Pinehurst News

“There’s going to be a lot of heartache out there” – Ben Crenshaw, Mike Davis relish No. 2′s U.S. Open possibilities

Ben Crenshaw, right, and Bill Coore look over the restoration of Pinehurst No. 2 early in the process.

Ben Crenshaw, right, and Bill Coore look over the restoration of Pinehurst No. 2 early in the process. Photo by John Gessner

“Being a Scot, Ross interpreted the word ‘rough’ to mean ‘broken ground.’” – Charles Price

By Lee Pace

If there was one underlying guidepost that Bill Coore and Ben Crenshaw used in their 2010-12 restoration of Pinehurst No. 2, it’s this passage from author and historian Charles Price that appeared in GOLF Magazine in 1979. Crenshaw, an avid student of golf history, knew that Price had lived in Pinehurst at two separate times in his life and also had lived in St. Andrews, thus Price’s opinions carried plenty of weight on the subjects of architect Donald Ross and traditional golf design.

“Being a Scot, Ross interpreted the word ‘rough’ to mean ‘broken ground,’” Price wrote. “In other words, it was never tended in any other way. The ‘fairway’ meant the same to him as the word does to a ship’s pilot, a navigable channel through rocks, sand banks and other obstructions that is the safest way for a vessel to leave or enter a harbor—to leave the tee and enter the green. Consequently, he didn’t create rough to border a fairway. He ‘dredged’ a channel—a fairway—through the rough and left it as he found it.”

Crenshaw harkened back to those words one recent evening in Pinehurst when he and USGA Executive Director Mike Davis joined Pinehurst officials to inspect the golf course and tweak their preparation and maintenance plans just seven months away from the 2014 U.S. Open and U.S. Women’s Open.

“One sentence kept going over in my mind, something Charlie Price wrote a long time ago,” Crenshaw said. “Fairways were meant to be an oasis encased in sand, pine straw, pine needles and wire grass. That statement never left our mind.”

Pinehurst No. 2 The 13th Hole - Then and Now

Pinehurst No. 2 The 13th Hole – Then and Now

 

First approached in the summer of 2009 with the idea to restore the course to its original width and character native to the Sandhills of North Carolina, Crenshaw admits that he and his design partner of some three decades tiptoed into the project with some reservations.

“We always thought the course was there, that the bones were intact,” Crenshaw said, referencing No. 2’s evolved look into a svelte presentation of smooth, grassy playing surface. “But we thought it could be depicted in a different manner. We said, ‘We need to tackle this, we need to give it a shot.’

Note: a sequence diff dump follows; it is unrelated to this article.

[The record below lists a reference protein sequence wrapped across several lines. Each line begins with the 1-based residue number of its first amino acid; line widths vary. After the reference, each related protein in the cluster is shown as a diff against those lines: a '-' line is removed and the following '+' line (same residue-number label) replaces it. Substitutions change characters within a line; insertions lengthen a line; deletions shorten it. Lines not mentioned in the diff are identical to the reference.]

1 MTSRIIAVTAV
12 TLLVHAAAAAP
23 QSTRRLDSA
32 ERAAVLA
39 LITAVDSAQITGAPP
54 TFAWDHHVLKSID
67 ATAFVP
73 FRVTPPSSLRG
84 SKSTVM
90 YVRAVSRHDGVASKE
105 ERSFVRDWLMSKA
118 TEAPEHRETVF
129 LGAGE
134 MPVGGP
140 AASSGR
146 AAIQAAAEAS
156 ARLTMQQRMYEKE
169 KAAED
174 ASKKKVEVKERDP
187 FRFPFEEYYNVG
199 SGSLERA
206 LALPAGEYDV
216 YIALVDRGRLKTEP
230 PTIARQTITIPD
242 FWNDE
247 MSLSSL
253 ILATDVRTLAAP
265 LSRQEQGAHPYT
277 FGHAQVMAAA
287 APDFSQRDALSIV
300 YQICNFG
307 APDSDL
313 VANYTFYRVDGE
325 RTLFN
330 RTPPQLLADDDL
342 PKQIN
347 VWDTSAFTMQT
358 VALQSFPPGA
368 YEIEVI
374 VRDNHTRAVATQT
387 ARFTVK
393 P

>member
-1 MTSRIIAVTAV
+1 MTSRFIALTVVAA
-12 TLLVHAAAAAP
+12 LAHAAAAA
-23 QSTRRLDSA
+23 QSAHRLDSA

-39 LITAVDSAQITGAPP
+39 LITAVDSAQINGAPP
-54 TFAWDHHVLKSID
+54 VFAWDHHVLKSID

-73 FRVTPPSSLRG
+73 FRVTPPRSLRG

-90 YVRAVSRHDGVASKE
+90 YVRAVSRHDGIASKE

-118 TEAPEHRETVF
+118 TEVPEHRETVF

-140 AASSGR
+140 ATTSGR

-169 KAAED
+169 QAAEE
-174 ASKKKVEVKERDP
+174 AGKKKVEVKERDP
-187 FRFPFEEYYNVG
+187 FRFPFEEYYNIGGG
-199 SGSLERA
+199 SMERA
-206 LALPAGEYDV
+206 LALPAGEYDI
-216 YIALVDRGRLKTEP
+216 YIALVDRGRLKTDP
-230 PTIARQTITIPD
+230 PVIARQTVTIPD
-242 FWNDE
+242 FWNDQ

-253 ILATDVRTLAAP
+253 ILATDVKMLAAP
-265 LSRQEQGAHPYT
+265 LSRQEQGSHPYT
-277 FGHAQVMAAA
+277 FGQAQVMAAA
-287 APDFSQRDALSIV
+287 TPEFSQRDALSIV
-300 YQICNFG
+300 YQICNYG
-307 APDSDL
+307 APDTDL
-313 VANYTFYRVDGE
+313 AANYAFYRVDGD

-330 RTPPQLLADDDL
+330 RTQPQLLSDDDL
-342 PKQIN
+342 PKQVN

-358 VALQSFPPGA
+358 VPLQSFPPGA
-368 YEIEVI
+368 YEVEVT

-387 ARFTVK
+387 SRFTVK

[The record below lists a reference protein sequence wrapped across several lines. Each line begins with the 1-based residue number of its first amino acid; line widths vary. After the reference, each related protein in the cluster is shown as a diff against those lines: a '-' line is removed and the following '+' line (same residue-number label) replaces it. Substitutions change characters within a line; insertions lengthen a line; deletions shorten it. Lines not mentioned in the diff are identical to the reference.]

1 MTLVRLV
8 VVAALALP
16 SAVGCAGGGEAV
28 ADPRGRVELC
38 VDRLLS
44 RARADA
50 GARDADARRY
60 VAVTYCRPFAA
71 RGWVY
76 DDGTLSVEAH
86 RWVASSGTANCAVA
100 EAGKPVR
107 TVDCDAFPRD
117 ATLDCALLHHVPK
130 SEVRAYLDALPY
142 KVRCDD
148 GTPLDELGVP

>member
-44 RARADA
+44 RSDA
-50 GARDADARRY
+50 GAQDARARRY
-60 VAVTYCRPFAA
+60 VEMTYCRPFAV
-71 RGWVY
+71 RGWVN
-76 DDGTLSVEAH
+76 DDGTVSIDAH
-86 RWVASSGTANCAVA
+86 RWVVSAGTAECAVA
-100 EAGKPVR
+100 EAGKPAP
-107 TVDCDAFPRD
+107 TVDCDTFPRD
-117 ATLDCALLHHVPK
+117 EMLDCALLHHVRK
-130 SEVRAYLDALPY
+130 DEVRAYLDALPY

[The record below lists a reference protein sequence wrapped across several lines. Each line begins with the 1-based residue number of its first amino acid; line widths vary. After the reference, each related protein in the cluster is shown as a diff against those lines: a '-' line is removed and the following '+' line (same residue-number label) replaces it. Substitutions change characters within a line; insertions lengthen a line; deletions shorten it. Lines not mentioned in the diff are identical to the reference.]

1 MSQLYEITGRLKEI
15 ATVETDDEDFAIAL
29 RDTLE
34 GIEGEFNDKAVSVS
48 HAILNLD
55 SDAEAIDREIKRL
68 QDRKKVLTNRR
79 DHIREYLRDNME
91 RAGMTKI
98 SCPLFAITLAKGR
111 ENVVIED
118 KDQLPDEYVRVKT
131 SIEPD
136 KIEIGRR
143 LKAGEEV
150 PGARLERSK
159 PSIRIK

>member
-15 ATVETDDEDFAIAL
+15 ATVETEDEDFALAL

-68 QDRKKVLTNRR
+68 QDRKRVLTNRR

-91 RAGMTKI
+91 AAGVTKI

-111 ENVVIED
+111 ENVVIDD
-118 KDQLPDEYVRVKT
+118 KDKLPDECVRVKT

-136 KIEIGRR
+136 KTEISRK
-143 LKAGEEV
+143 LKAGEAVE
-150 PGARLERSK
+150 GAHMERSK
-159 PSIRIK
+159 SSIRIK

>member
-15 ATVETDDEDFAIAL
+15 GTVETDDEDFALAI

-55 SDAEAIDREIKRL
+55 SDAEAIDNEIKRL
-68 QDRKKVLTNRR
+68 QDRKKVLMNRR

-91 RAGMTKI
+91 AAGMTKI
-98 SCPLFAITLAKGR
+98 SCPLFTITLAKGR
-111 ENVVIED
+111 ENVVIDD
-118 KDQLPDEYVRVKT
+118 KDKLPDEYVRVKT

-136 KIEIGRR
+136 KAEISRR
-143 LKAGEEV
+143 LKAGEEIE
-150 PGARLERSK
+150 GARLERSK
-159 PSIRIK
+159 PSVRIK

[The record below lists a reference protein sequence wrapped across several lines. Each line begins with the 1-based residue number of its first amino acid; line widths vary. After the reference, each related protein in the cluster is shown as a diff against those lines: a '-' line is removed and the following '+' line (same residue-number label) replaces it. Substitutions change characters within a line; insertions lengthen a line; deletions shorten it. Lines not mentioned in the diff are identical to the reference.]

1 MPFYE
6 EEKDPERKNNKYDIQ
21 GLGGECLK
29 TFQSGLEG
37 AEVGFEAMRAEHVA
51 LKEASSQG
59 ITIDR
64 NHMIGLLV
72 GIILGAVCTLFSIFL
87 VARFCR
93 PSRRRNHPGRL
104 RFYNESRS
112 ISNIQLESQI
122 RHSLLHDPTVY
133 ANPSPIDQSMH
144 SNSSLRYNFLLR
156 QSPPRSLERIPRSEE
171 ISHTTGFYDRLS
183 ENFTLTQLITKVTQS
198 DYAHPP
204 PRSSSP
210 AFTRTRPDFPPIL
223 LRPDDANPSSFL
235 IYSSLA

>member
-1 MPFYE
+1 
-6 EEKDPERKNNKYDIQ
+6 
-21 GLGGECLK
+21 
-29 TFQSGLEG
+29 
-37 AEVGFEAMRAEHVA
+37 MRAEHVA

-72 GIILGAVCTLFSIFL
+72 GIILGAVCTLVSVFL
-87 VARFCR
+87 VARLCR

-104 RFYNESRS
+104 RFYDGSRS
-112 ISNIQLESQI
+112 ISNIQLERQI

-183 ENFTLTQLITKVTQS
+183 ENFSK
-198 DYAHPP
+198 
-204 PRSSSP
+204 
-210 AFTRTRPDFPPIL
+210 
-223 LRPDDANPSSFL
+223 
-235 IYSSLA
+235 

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Playing Pinehurst No. 2 – at 100 years old

M.O. Owens, at 100 years old, lines up a putt on Pinehurst No. 2.

BY ALEX PODLOGAR

When M.O. Owens Jr. picked up the game of golf, he used two clubs – a 7 iron and a putter.

“On that course, a 7-iron was all you needed,” he says now.

It was a short, dusty 9-hole course near Greenville, S.C., opened right around the time Owens picked up that fateful 7 iron. But at the time, that course had something in common with Donald Ross’s famed Pinehurst No. 2.

“Sand greens,” Owens recalls. “Just a little 9-hole sand-green course.”

That was in 1932.

On Thursday, over 80 years later, No. 2 had something else in common with that long-forgotten track.

M.O. Owens Jr., now nearly two months after his 100th birthday, had played both.

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“It was delightful. I can now say I’ve played No. 2. That’s great.” – M.O. Owens

Owens shuffles off the back of the 18th green, moments after sliding his 30-footer from the front of the green just past the right lip of the cup. He makes the 2-foot comebacker to close out the round.

“Amazing,” says Adam Ludlum, Owens’s caddie. “Just amazing.”

His last day at 99, Owens shot his age. Well, he shot an even 100, but at that point, a little rounding up is OK.

“Three-to-four weeks before that, I shot 92,” Owens says, a brief glint in his eye, before he pauses a second, “but that was way back.”

It isn’t Owens’s first trip to Pinehurst – he played No. 8 not long after it opened in late 1990s – and the Gastonia pastor was in the gallery for the 1999 and 2005 U.S. Opens. But this, his first time playing No. 2, is different.

M.O. Owens points out a picture lining the hallowed hall of Pinehurst’s Resort Clubhouse on Oct. 31.

“At the Open, you can really only see one hole at a time. I saw all 18 today.”

Owens, who founded Parkwood Baptist Church 50 years ago, didn’t shoot his age on No. 2. He says he didn’t play well on this day, and he wasn’t pressed to provide a score.